Moderator: Here at ABC we have the privilege of interviewing history’s leading figures without the inconvenient encumbrances of temporal and spatial boundaries. Last week we had a stimulating exchange between Arthur Wellesley, the Duke of Wellington, His Highness, the Emperor Napoleon the First, Bonaparte, and his Imperial Highness Czar Alexander I. Today we are privileged to interview four gentlemen who, while not flaunting the exorbitant titles of last week’s guests, are gifted with far more important qualities—enormous intellect and a devotion to inquiring into the deepest questions.
I would like to welcome, first, Aristotle, who is often regarded as the greatest thinker of classical antiquity, a philosopher of enormous range and depth whose writings address the fields of ethics, politics, rhetoric, logic, the philosophy of science, metaphysics, astronomy, biology, literary criticism, and much more besides. Let’s welcome a truly universal thinker—Aristotle of Stagira.
Aristotle: Thanks, and a pleasure to be here.
Mod: Our next guest is Mr. John Stuart Mill, another author of wide-ranging interests, from logic to scientific method to ethics to political philosophy, and often regarded as the preeminent British philosopher of the 19th Century. Welcome, Mr. Mill.
Mill: Thank you and it is also a pleasure to be here.
Mod: Next is Dr. John Locke, physician and philosopher whose Essay Concerning Human Understanding is the founding document of the great tradition of British Empiricism, and whose Second Treatise of Government is a classic of political theory and strongly influenced the Founders of the United States of America. Welcome, Dr. Locke.
Locke: Allow me to say how honored I am to be a part of esteemed group.
Mod: Finally, our next guest is Professor Immanuel Kant, often regarded as the leading modern philosopher. His monumental Critique of Pure Reason is one of the most important contributions to the theory of knowledge, achieving a brilliant synthesis of both the rationalist and empiricist traditions. Similarly, his small but profound Foundations of the Metaphysics of Morals is one of the most important works in the history of ethics. Welcome to the show, Professor Kant.
Kant: I am both honored and happy to be a part of this most important discussion.
Mod: Let me begin, then, by asking a simple but, I hope, provocative question: Why should we be good? That is, even if we could define the good, why is it more reasonable to be good than not? I know that each of you could easily write a volume on this, but let me ask that each of you give an initial response of one sentence. So, why be good?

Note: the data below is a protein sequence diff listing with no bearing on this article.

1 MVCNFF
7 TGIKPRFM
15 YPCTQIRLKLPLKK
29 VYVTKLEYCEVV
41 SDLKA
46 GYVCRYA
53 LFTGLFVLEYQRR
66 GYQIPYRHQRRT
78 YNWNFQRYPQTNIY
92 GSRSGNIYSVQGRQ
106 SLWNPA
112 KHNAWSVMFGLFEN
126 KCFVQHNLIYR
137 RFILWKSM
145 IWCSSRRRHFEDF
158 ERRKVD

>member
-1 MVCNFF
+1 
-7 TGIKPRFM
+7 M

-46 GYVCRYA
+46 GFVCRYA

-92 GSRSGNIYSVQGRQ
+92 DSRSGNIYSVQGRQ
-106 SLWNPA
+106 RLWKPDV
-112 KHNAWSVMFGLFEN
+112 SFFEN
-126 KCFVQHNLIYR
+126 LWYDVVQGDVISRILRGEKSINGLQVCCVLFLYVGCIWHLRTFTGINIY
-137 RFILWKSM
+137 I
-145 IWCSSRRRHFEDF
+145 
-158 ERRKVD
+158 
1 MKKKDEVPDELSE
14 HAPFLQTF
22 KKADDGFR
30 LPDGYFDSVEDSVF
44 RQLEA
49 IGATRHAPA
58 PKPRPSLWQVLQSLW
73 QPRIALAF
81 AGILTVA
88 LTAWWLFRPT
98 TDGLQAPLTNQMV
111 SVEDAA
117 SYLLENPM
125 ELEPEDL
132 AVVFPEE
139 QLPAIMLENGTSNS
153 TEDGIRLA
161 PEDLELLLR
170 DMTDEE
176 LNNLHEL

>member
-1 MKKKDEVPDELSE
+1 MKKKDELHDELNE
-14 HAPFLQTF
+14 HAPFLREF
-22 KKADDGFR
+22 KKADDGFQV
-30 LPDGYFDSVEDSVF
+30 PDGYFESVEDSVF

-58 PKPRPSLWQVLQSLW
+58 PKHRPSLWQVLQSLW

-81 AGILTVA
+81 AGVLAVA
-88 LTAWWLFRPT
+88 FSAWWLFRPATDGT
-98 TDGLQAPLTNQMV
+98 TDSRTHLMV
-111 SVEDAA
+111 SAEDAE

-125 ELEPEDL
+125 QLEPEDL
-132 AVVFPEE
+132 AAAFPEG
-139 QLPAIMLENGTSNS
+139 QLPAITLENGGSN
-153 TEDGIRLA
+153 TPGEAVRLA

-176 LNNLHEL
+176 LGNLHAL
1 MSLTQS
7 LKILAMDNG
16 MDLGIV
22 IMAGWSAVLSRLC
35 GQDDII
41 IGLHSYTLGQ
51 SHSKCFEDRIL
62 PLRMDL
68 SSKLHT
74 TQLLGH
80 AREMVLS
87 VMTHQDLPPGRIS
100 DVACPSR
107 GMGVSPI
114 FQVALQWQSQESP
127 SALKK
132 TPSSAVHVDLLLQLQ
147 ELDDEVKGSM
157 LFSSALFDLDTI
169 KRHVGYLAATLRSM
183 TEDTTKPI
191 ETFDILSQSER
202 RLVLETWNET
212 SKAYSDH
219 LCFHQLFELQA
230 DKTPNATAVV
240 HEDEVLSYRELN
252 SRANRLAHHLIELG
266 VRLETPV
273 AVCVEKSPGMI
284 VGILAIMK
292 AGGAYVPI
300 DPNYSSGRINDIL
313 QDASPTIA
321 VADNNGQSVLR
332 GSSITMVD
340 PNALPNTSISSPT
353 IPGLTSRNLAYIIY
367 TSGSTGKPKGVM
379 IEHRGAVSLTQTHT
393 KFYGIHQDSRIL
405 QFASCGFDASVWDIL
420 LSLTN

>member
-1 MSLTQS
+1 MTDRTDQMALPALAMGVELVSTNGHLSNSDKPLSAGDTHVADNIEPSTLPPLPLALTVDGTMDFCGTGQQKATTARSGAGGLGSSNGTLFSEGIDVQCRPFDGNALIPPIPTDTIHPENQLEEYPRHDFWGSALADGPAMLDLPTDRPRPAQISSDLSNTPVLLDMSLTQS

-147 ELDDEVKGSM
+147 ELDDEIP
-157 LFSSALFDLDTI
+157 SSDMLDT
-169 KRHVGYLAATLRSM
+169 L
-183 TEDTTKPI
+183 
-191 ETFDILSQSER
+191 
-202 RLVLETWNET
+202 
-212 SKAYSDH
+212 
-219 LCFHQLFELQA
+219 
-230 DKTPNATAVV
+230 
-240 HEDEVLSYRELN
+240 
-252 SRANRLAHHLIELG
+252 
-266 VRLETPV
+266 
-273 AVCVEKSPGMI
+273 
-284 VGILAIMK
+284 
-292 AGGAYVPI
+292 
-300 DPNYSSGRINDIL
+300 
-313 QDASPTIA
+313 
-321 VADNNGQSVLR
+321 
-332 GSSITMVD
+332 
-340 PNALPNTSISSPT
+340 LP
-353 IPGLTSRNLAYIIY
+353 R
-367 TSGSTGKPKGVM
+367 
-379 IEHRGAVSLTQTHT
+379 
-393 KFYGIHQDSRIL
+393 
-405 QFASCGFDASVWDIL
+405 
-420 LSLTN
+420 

Aristotle: Because that is the only way to be happy.
Kant: Because it is your duty as a rational being.
Locke: Because insofar as each individual expects his own rights to be respected, he has an equal obligation to respect and defend the rights of his equals, and all humans are equal in the rights they possess.
Mill: If the question is what is the fundamental motivation to do good, then it is nothing other than the conscientious feelings of mankind, our sense of obligation to our fellow creatures.
Mod: Aristotle, may I ask that you expand on your answer a bit. Why is being good the only way to be happy? Cannot an evil man be happy?
Aristotle: To be good is to be virtuous. It is to display, as a fixed trait of character, the tendency to act generously, bravely, moderately, justly, and so forth. Virtues, as I conceive of them, are qualities of human excellence, excellence in fulfilling the human function. What is the human function? Nature has adapted human beings to live a life of rationality in society with other human beings. All creatures flourish best when they possess and exercise the qualities of excellence that enable them to do well what they are adapted to do. Thus, a successful hunting dog is successful because it possesses the qualities of a keen sense of smell, eagerness for the chase, speed, strength, endurance, and obedience to its master. Likewise, human beings flourish when they consistently do well what nature has designed them to do, that is, to think rationally and to live in peaceful and mutually beneficial society with other humans. The intellectual virtues are the excellences whereby people learn to think rationally and the moral virtues are the excellences whereby people live successfully in society with other human beings. For instance, a person who is generous, courageous, temperate, and just will, in general, live more successfully among his fellow human beings than one who is selfish, cowardly, ill-tempered, or unjust. The former, even in difficult and humble circumstances will find fulfillment, while the latter, even if powerful and rich, will find happiness elusive.